Shults's most recent books are Practicing Safe Sects: Religious Reproduction in Scientific and Philosophical Perspective (2018, Leiden and Boston: Brill) and Human Simulation: Perspectives, Insights, and Applications (2019, ...
Author: Kevin P. Clements
Category: Political Science
This edited volume examines the group dynamics of social reconciliation in conflict-affected societies by adopting ideas developed in social psychology and the everyday peace discourse in peace and conflict studies. The book revisits the intra- and inter-group dynamics of social reconciliation in conflict-affected societies, which have been largely marginalised in mainstream peacebuilding debates. By applying social psychological perspectives and the discourse of everyday peace, the chapters explore the everyday experience of community actors engaged in social and political reconciliation. The first part of the volume introduces conceptual and theoretical studies that focus on the pros and cons of state-level reconciliation and their outcomes, while presenting theoretical insights into dialogical processes upon which reconciliation studies can develop further. The second part presents a series of empirical case studies from around the world, which examine the process of social reconciliation at community levels through the lens of social psychology and discourse analysis. This book will be of much interest to students of peacebuilding, conflict resolution, social psychology, discourse analysis and international relations in general.
Shults, F.L.: Practicing Safe Sects: Religious Reproduction in Scientific and Philosophical Perspective. Brill Academic, Leiden (2018) 9. Conti, M., Passarella, A., Pezzoni, F. A model for the generation of social network graphs.
Author: Harko Verhagen
Publisher: Springer Nature
This book presents the state-of-the-art in social simulation as presented at the Social Simulation Conference 2018 in Stockholm, Sweden. It covers the developments in applications and methods of social simulation, addressing societal issues such as socio-ecological systems and policy making. Methodological issues discussed include large-scale empirical calibration, model sharing and interdisciplinary research, as well as decision making models, validation and the use of qualitative data in simulation modeling. Research areas covered include archaeology, cognitive science, economics, organization science, and social simulation education. This collection gives readers insight into the increasing use of social simulation in both its theoretical development and in practical applications such as policy making whereby modelling and the behavior of complex systems is key. The book will appeal to students, researchers and professionals in the various fields.
Practicing safe sects: Religious reproduction in scientific and philosophical perspective. Brill. Shults, F.L., J.E. Lane, S. Diallo, C. Lynch, W.J. Wildman, and R. Gore. 2018. Modeling terror management theory: Computer simulations of ...
Author: Saikou Y. Diallo
This uniquely inspirational and practical book explores human simulation, which is the application of computational modeling and simulation to research subjects in the humanities disciplines. It delves into the fascinating process of collaboration among experts who usually don’t have much to do with one another – computer engineers and humanities scholars – from the perspective of the humanities scholars. It also explains the process of developing models and simulations in these interdisciplinary teams. Each chapter takes the reader on a journey, presenting a specific theory about the human condition, a model of that theory, discussion of its implementation, analysis of its results, and an account of the collaborative experience. Contributing authors with different fields of expertise share how each model was validated, discuss relevant datasets, explain development strategies, and frankly discuss the ups and downs of the process of collaborative development. Readers are given access to the models and will also gain new perspectives from the authors’ findings, experiences, and recommendations. Today we are in the early phases of an information revolution, combining access to vast computing resources, large amounts of human data through social media, and an unprecedented richness of methods and tools to capture, analyze, explore, and test hypotheses and theories of all kinds. Thus, this book’s insights will be valuable not only to students and scholars of humanities subjects, but also to the general reader and researchers from other disciplines who are intrigued by the expansion of the information revolution all the way into the humanities departments of modern universities.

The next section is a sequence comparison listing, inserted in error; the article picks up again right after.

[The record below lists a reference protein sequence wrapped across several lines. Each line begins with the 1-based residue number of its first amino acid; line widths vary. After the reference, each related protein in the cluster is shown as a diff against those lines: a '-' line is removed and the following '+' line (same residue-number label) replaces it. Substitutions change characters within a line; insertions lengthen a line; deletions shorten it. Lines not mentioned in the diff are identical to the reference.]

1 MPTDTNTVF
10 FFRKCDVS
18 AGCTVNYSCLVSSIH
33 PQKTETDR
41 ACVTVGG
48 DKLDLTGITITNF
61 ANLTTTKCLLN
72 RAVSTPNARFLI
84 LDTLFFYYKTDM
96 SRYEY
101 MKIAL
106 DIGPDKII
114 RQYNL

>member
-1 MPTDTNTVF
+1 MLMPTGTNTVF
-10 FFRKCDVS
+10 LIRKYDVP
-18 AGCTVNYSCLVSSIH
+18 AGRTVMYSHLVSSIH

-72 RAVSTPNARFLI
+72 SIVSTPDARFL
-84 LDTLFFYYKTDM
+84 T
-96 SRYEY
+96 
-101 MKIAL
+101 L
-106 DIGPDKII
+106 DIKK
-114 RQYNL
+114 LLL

His most recent books are Practicing Safe Sects: Religious Reproduction in Scientific and Philosophical Perspective (2018) and Human Simulation: Perspectives, Insights and Applications (2019, co-edited with Saikou Diallo, Wesley Wildman ...
Author: Steven Engler
This substantially revised second edition of The Routledge Handbook of Research Methods in the Study of Religion remains the only comprehensive survey in English of methods and methodology in the discipline. Designed for non-specialists and upper undergraduate-/graduate-level students, it discusses the range of methods currently available to stimulate interest in unfamiliar methods and enable students and scholars to evaluate methodological issues in research. The Handbook comprises 39 chapters – 21 of which are new, and the rest revised for this edition. A total of 56 contributors from 10 countries cover a broad range of topics divided into three clear parts: • Methodology • Methods • Techniques The first section addresses general methodological issues: including comparison, research design, research ethics, intersectionality, and theorizing/analysis. The second addresses specific methods: including advanced computational methods, autoethnography, computational text analysis, digital ethnography, discourse analysis, experiments, field research, grounded theory, interviewing, reading images, surveys, and videography. The final section addresses specific techniques: including coding, focus groups, photo elicitation, and survey experiments. Each chapter covers practical issues and challenges, theoretical bases, and their use in the study of religion/s, illustrated by case studies. The Routledge Handbook of Research Methods in the Study of Religion is essential reading for students and researchers in the study of religion/s, as well as for those in related disciplines.